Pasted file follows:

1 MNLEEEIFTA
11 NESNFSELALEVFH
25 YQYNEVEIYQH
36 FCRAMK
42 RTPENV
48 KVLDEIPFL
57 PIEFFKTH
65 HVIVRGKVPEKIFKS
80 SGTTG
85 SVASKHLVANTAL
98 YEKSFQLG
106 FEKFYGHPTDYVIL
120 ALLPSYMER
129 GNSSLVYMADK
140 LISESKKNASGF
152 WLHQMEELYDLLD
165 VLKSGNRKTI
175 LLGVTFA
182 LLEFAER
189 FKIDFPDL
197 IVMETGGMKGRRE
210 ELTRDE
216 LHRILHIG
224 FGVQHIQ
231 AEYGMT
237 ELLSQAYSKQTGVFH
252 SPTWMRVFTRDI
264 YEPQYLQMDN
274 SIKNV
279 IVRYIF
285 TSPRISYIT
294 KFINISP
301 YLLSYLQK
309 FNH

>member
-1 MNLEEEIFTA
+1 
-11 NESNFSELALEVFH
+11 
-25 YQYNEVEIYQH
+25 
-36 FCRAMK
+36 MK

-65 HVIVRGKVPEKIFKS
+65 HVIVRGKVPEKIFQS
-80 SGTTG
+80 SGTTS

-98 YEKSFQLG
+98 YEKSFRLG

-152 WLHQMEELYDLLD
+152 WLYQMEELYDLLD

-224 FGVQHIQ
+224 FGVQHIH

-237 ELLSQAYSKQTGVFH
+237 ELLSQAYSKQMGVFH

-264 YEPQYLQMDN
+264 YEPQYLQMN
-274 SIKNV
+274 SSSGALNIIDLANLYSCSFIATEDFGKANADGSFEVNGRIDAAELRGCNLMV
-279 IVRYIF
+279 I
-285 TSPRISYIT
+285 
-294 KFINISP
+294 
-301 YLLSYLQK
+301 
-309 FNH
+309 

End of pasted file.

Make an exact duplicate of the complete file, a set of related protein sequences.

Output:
1 MNLEEEIFTA
11 NESNFSELALEVFH
25 YQYNEVEIYQH
36 FCRAMK
42 RTPENV
48 KVLDEIPFL
57 PIEFFKTH
65 HVIVRGKVPEKIFKS
80 SGTTG
85 SVASKHLVANTAL
98 YEKSFQLG
106 FEKFYGHPTDYVIL
120 ALLPSYMER
129 GNSSLVYMADK
140 LISESKKNASGF
152 WLHQMEELYDLLD
165 VLKSGNRKTI
175 LLGVTFA
182 LLEFAER
189 FKIDFPDL
197 IVMETGGMKGRRE
210 ELTRDE
216 LHRILHIG
224 FGVQHIQ
231 AEYGMT
237 ELLSQAYSKQTGVFH
252 SPTWMRVFTRDI
264 YEPQYLQMDN
274 SIKNV
279 IVRYIF
285 TSPRISYIT
294 KFINISP
301 YLLSYLQK
309 FNH

>member
-1 MNLEEEIFTA
+1 
-11 NESNFSELALEVFH
+11 
-25 YQYNEVEIYQH
+25 
-36 FCRAMK
+36 MK

-65 HVIVRGKVPEKIFKS
+65 HVIVRGKVPEKIFQS
-80 SGTTG
+80 SGTTS

-98 YEKSFQLG
+98 YEKSFRLG

-152 WLHQMEELYDLLD
+152 WLYQMEELYDLLD

-224 FGVQHIQ
+224 FGVQHIH

-237 ELLSQAYSKQTGVFH
+237 ELLSQAYSKQMGVFH

-264 YEPQYLQMDN
+264 YEPQYLQMN
-274 SIKNV
+274 SSSGALNIIDLANLYSCSFIATEDFGKANADGSFEVNGRIDAAELRGCNLMV
-279 IVRYIF
+279 I
-285 TSPRISYIT
+285 
-294 KFINISP
+294 
-301 YLLSYLQK
+301 
-309 FNH
+309 